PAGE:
OSLO – Norway's total petroleum output rose 2% in 2012 as higher gas production offset the continued decline in oil output, data from the Norwegian Petroleum Directorate showed Friday.
The total petroleum output, which includes oil, gas, condensates and natural gas liquids, was 3.86 million barrels of oil equivalent per day in 2012. The directorate added it expects production in 2013 to fall to 3.67 million barrels of oil equivalent per day, or 5%, before rebounding to the 2012 level in the following years.
Despite record-high oil sector investments, Norway's crude oil output fell 8.5% on the year to 1.53 million barrels per day in 2012, hampered by technical problems and delays at several fields. Norway's crude oil production has more than halved since its peak in 2000 at 3.12 million bpd.
Gas output, on the other hand, increased 12% to 1.94 million bpd, the directorate said.
Norway's total petroleum production peaked in 2004 at 4.54 million barrels of oil equivalent per day. Total production fell 5% in 2011 and 4% in 2010.
Bente Nyland, head of the Norwegian Petroleum Directorate, was, however, optimistic about future prospects: "A stable, high oil price combined with huge discoveries gives reason for optimism," adding that the oil price was an average $112 a barrel in 2012. "This makes the Norwegian shelf and new developments profitable."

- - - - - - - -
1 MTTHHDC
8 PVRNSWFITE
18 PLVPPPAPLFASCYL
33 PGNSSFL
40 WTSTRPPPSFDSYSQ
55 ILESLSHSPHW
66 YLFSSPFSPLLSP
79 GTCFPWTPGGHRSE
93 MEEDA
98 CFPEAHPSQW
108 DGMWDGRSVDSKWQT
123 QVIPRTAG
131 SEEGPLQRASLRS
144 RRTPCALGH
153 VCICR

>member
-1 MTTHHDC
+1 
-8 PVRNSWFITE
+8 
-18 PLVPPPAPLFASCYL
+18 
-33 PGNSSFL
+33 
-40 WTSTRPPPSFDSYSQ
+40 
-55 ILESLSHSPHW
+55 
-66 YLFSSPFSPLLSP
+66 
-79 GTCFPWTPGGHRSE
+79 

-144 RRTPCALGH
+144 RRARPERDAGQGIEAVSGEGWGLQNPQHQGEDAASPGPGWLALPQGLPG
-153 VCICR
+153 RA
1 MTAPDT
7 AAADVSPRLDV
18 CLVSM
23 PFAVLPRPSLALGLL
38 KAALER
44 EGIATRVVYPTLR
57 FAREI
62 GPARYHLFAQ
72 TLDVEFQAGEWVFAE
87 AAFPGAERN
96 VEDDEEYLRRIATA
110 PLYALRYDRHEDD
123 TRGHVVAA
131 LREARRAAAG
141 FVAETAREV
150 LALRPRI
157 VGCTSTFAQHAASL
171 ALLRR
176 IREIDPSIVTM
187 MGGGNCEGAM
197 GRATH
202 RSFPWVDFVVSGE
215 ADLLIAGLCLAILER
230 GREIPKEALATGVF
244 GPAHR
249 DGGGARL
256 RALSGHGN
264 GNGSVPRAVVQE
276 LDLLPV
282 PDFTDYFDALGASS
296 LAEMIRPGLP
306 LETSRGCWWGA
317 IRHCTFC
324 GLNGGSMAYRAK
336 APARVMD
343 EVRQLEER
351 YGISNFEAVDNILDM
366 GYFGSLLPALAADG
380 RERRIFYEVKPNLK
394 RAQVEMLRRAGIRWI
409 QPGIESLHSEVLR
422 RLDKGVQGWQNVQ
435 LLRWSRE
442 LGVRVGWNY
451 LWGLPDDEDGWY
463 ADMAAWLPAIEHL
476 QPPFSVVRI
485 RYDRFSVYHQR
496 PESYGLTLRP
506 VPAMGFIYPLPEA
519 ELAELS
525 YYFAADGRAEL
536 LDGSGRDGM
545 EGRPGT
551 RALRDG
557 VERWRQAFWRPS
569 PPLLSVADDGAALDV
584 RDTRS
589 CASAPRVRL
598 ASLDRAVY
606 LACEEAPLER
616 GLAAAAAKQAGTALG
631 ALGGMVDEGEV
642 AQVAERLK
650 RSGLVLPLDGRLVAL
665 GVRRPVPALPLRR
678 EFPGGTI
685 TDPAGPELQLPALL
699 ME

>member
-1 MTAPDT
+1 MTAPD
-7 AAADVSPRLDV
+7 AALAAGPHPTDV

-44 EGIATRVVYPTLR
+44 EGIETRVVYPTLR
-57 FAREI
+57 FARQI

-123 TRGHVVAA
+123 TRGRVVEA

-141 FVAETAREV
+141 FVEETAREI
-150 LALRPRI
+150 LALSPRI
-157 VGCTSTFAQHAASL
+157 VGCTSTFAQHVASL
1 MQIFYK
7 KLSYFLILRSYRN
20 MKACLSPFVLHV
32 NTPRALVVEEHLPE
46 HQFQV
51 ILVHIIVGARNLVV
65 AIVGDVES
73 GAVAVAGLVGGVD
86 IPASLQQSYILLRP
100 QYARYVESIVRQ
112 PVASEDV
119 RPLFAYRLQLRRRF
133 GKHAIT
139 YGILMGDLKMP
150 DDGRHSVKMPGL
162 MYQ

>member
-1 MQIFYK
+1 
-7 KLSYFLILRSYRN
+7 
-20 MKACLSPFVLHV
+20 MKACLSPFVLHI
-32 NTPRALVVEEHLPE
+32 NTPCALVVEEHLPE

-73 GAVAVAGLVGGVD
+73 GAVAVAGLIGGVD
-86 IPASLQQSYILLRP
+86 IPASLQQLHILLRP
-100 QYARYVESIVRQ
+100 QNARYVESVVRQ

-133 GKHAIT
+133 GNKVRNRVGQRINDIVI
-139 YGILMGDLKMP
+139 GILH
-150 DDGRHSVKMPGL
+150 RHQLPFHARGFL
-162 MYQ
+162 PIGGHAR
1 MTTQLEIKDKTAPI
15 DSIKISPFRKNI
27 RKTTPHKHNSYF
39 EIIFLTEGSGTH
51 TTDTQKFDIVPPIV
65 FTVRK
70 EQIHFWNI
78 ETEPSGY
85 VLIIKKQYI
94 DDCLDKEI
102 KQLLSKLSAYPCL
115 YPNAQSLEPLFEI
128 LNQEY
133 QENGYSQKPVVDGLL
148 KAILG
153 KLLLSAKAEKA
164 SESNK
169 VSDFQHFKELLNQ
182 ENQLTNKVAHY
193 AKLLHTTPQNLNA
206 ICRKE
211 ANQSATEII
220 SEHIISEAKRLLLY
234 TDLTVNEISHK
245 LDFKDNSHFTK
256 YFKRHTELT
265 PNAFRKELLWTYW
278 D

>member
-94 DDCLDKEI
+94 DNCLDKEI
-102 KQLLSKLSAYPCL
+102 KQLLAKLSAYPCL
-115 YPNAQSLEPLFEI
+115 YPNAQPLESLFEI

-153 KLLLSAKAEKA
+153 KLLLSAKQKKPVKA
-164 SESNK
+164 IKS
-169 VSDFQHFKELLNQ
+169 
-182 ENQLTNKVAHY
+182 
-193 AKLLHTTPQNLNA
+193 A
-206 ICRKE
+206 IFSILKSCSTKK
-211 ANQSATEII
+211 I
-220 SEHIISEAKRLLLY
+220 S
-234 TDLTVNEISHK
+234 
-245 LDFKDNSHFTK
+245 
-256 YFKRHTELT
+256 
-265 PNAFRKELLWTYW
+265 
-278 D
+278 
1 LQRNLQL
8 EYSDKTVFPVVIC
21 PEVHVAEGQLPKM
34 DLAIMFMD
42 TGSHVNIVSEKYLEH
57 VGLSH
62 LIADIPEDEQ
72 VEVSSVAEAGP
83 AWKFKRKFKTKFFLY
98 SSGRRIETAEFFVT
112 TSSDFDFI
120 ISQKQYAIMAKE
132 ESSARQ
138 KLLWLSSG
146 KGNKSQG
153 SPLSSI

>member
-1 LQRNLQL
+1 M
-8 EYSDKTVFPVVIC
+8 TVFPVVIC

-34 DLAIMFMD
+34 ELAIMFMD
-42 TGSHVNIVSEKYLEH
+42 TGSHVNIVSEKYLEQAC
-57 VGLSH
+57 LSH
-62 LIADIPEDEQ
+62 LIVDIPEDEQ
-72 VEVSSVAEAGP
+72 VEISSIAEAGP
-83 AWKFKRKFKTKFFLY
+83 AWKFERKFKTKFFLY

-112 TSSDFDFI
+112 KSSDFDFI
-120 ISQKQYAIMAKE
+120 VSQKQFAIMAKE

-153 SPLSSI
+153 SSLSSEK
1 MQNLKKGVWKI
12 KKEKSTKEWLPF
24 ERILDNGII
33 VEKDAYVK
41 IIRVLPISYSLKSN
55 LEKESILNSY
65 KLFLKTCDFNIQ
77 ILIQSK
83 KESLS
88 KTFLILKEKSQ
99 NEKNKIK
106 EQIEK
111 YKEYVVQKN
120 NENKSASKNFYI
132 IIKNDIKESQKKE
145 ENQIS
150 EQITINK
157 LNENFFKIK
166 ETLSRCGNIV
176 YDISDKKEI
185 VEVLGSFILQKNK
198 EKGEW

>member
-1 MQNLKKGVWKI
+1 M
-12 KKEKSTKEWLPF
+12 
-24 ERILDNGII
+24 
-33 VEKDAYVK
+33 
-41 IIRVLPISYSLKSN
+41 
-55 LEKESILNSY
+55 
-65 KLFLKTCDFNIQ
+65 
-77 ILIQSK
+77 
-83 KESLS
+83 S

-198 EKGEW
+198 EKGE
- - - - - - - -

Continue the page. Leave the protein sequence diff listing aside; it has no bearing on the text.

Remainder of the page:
Nevertheless, several fields have been hampered by technical problems and maintenance in 2012, including the BP Plc operated Valhall, Hod, Ula and Tambar fields, the Dong Energy AS operated Oselvar field, the GDF Suez operated Gjoa, and Statoil ASA's Njord, Asgard and Troll fields.
In addition, production start-up was delayed at the BP-operated Skarv field, which started pumping in December, and at the Talisman Energy Inc. operated Yme field, after cracks were discovered in its structure.
Copyright (c) 2012 Dow Jones & Company, Inc.
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